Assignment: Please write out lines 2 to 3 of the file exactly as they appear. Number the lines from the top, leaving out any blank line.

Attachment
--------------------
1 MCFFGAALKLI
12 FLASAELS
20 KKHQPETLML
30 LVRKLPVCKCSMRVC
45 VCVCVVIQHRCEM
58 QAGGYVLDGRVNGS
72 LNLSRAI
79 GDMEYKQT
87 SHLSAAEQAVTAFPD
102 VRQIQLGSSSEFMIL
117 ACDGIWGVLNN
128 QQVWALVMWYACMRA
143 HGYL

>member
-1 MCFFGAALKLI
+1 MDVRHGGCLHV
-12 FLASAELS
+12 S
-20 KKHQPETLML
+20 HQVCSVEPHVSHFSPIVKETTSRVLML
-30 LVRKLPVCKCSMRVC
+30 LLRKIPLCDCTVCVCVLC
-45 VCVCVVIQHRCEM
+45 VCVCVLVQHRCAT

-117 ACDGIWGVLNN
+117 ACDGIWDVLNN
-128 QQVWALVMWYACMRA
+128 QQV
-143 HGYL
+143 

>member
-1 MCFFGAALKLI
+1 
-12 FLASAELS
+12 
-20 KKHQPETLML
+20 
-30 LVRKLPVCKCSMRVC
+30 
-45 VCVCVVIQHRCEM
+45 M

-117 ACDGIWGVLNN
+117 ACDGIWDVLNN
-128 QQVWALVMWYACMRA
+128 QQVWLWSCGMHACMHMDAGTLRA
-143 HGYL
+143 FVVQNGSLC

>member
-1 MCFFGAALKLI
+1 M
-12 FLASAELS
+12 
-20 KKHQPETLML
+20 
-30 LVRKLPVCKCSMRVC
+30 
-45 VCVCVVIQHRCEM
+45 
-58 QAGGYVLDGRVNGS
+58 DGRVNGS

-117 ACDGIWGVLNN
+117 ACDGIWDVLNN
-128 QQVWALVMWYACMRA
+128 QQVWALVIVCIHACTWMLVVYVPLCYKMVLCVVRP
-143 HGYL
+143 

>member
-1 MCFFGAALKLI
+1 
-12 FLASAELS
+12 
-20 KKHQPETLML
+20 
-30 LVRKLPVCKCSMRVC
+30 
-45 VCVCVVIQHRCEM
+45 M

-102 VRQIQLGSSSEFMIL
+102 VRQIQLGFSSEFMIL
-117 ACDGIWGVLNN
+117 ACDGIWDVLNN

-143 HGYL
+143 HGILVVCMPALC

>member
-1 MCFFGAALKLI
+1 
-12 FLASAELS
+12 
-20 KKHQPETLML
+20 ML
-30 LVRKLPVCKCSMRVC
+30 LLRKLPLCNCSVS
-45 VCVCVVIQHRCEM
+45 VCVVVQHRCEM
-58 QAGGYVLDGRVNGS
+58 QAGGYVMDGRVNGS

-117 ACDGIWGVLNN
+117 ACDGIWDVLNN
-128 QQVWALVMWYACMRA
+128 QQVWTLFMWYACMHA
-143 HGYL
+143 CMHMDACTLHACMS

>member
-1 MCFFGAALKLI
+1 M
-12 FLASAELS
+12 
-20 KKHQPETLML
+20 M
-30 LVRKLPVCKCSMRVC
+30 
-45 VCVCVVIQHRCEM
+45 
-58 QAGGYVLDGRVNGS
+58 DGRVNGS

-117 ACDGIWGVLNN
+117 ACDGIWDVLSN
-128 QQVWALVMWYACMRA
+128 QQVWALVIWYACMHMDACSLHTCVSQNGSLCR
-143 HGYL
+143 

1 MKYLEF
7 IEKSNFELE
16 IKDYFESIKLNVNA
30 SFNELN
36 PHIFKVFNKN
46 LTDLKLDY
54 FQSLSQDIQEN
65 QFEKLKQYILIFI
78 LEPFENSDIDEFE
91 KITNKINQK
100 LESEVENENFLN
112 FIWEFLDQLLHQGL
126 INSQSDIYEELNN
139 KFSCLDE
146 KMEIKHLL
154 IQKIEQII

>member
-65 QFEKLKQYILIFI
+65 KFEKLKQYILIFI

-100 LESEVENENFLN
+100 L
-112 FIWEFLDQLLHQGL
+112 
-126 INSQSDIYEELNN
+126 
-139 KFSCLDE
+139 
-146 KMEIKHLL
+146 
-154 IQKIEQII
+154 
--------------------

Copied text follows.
12 FLASAELS
20 KKHQPETLML